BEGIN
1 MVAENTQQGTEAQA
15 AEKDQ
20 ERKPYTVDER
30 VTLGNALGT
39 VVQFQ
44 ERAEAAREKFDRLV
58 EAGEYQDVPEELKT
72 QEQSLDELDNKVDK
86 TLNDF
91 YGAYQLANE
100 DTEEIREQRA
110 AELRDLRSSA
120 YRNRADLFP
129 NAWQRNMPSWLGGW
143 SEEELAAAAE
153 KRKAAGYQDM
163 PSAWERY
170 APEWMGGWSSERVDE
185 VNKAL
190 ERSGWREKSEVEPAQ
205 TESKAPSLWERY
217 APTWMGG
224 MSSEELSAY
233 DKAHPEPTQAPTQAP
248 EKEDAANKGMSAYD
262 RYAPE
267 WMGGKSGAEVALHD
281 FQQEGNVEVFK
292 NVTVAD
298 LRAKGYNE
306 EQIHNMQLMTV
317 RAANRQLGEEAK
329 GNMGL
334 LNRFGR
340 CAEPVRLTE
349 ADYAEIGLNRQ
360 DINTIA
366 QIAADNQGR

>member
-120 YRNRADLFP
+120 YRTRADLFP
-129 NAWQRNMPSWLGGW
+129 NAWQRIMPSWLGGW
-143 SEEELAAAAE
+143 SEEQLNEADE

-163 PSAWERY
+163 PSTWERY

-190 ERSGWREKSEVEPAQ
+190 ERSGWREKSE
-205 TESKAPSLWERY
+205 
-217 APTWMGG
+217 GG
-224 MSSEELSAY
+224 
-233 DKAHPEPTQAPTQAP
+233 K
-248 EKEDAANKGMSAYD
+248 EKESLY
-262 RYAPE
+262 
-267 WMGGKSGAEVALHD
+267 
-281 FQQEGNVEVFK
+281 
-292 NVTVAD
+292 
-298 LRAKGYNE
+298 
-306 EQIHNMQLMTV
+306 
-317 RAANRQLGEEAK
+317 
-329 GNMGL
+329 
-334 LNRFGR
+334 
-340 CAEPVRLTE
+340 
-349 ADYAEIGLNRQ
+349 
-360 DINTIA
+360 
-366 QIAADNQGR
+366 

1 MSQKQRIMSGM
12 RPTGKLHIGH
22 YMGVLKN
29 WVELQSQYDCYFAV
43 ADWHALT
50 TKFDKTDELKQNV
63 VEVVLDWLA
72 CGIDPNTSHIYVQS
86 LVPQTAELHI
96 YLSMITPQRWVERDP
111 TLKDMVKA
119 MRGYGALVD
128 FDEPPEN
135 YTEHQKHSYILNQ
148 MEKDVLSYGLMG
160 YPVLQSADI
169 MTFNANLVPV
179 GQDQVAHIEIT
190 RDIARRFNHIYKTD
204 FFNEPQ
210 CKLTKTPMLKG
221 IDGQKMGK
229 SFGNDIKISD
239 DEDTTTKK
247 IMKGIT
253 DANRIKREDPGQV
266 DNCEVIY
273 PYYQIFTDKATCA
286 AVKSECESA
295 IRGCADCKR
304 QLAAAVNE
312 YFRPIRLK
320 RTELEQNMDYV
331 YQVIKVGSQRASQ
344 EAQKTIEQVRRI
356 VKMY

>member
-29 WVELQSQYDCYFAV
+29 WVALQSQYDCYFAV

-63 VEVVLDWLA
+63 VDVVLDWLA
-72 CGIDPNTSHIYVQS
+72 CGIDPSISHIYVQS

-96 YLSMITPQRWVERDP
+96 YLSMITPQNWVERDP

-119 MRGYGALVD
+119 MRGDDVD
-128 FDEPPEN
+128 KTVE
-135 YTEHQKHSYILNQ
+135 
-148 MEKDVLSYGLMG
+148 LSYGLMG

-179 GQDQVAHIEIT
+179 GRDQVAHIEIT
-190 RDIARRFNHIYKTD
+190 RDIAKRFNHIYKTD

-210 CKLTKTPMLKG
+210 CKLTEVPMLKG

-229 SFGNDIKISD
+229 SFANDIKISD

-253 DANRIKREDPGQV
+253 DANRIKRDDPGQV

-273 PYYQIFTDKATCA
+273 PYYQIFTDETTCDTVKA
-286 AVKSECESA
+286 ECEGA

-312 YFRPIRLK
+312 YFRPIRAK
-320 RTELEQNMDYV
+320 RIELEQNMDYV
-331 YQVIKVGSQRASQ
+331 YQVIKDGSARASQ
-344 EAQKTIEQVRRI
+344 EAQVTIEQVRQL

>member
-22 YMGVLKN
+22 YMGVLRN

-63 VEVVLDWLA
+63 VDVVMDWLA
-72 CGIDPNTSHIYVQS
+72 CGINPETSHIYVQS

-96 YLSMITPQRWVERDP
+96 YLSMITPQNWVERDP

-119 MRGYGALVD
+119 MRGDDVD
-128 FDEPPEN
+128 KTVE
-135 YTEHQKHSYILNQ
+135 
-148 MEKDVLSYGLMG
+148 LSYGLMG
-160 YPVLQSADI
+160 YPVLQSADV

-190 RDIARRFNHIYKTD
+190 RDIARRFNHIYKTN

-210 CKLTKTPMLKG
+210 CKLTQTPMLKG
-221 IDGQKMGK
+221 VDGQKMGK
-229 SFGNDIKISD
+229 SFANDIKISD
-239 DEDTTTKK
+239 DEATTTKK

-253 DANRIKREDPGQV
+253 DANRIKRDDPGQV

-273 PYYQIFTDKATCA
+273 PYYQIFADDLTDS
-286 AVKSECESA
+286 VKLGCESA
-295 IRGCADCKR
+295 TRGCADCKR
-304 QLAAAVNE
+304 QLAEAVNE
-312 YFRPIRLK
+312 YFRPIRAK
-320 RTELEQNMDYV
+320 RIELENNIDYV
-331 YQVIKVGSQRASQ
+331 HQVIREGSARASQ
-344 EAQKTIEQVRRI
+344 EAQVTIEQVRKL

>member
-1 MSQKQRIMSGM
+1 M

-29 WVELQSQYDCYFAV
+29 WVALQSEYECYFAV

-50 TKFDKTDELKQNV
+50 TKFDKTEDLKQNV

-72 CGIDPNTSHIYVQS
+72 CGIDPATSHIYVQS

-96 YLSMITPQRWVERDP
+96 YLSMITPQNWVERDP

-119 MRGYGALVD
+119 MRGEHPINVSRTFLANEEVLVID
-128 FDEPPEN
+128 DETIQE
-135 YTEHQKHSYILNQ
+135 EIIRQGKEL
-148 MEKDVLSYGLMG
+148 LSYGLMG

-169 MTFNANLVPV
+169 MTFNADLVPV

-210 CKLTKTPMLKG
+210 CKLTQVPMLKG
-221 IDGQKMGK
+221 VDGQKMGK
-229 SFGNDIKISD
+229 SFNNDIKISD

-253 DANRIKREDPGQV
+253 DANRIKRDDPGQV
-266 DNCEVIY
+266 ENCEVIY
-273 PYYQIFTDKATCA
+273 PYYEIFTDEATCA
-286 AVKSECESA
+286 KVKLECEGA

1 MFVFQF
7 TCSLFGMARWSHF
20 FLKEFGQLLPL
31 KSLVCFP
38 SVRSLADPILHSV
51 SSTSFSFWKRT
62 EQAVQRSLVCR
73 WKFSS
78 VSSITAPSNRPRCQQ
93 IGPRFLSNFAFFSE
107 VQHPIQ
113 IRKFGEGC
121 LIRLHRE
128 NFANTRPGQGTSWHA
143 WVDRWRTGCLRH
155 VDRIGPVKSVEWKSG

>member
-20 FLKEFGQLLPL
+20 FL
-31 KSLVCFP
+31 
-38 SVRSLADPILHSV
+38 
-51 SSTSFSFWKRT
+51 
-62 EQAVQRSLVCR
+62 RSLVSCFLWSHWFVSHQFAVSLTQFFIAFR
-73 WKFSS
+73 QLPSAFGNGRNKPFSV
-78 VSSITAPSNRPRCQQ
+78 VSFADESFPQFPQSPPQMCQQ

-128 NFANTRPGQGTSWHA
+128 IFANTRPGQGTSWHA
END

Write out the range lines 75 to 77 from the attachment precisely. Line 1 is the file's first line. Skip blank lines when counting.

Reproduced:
+329 
-334 LNRFGR
+334 